Longtime Liverpool activist Sharon Fulmer died Saturday May 10 at St. Joseph’s Hospital Health Center of complications from multiple myeloma.
Fulmer had also served as president of the Liverpool Public Library Board of Directors and had worked for nearly two decades as a reporter and editor of The Review, dating back to when it was known as The Liverpool-Salina Review.
Fulmer was also active at Liverpool First United Methodist Church and worked as director of communications for the North Central New York Conference of the United Methodist Church.
Although she had stepped down as LPL Board president in 2004, Fulmer remained a member of the board.
40-year Liverpool resident
According to Linda Loomis, Fulmer’s friend and former co-editor of The Review, Fulmer was born Jan. 17, 1942 to Rev. Luther Ridgeway and his wife, Emma. In 1964, she married David Fulmer; they moved to the village in 1966. In their home on Meyers Road, the Fulmers raised three children: son Scott, now married to Michelle, whose daughter Morgen attends Long Branch Elementary; daughter Melissa, a music teacher at LBE and Soule Road Elementary who, with husband Scott Cannan, has a son, Matthew; and son Andrew, who is expecting his first child with wife Kelly in August.
Survivors also include two sisters: Sally Eldred of Cooperstown and Sandra Stansbury and her husband James of Bradenton, FL; a sister-in-law, Beverly Ridgeway of Fort Worth, TX; ten nieces and nephews and several great nieces and great nephews, and a legion of friends. She is predeceased by her brother, R. David Ridgeway.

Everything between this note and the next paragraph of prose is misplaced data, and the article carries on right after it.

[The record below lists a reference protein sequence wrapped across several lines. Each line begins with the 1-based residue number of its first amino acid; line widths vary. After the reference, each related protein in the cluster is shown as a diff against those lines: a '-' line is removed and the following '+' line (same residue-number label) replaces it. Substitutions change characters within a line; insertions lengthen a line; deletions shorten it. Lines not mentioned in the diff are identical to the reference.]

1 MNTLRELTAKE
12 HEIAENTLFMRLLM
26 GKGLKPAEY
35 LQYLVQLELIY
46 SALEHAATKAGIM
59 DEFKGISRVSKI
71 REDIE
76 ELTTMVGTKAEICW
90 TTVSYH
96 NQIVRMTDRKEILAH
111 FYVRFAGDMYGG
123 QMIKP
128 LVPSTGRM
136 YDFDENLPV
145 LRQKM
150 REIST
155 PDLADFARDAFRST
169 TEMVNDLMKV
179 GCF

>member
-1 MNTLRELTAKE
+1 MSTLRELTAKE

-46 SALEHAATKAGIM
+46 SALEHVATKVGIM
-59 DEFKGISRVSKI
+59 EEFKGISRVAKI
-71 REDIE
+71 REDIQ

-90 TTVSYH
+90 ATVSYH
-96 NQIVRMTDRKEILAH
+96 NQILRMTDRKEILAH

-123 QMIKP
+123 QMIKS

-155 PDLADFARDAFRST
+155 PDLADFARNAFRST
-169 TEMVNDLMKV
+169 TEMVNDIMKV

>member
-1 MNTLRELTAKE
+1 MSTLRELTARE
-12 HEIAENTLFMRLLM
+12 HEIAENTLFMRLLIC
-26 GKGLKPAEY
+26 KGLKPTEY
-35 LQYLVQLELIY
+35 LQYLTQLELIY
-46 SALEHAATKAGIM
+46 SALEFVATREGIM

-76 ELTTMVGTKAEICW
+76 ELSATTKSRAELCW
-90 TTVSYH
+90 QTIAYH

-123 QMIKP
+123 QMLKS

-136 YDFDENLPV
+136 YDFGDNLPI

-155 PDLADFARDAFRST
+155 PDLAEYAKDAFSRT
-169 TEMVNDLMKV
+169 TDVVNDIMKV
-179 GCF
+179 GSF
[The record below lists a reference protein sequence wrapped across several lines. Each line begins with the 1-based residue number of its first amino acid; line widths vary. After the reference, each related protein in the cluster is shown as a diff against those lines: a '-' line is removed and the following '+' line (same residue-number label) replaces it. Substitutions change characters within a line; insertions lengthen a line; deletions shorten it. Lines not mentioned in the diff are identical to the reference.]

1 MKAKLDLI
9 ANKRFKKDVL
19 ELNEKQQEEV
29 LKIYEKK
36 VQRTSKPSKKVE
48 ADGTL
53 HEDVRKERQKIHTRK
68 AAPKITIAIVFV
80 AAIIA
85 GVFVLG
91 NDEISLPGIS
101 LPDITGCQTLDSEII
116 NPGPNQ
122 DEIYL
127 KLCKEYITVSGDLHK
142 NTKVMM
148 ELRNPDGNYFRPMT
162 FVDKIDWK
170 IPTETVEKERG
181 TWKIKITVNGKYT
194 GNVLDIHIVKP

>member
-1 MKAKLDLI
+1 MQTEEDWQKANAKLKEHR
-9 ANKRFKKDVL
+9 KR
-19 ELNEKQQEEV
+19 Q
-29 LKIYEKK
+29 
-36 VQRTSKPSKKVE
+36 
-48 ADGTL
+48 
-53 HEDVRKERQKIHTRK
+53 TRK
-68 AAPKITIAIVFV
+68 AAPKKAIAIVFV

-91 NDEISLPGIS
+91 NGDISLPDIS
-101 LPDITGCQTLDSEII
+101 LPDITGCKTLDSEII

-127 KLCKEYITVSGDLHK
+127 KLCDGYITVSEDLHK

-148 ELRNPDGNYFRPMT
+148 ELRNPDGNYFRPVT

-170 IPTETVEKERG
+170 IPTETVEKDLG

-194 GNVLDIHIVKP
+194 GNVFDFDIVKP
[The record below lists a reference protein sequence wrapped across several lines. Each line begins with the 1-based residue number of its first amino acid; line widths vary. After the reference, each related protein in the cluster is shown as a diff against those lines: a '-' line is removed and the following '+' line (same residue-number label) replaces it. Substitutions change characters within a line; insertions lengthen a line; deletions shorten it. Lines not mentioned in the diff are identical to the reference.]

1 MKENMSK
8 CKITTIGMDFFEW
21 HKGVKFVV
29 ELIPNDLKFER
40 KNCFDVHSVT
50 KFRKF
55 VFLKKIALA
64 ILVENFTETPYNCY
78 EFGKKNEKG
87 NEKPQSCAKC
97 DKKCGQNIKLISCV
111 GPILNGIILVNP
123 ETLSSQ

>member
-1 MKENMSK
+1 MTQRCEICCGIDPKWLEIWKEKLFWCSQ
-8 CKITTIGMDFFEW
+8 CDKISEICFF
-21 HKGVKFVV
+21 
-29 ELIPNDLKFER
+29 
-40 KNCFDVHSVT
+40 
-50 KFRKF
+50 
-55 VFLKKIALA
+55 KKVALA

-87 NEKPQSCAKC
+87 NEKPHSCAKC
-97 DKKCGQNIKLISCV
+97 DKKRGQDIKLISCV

Fulmer began at The Review as a freelance reporter in 1972. She quickly rose to the position of co-editor. While she was at the helm, The Review won more than two dozen awards from the New York Press Association’s Better Newspaper Contest, including Best Front Page, Best Coverage of Local Government and Best Coverage of Education. Fulmer was also instrumental in redesigning the paper, working with renowned graphic designer Mario Garcia. In recognition of her efforts, the Syracuse Press Club honored Fulmer with a Lifetime Achievement Award in 1996.
In 1993, Fulmer became managing editor of Eagle Newspapers, which then published more than a dozen suburban weeklies. In 1994, she was elected president of the statewide New York Press Association.
Her sister, Sally Eldred, had also worked as a reporter for The Review before becoming director of the Greater Liverpool Chamber of Commerce. More recently the two sisters worked together out of an office at the Gleason Mansion where they established Myredith Press, a desktop-publishing business, frounded after Fulmer left The Review in 1995.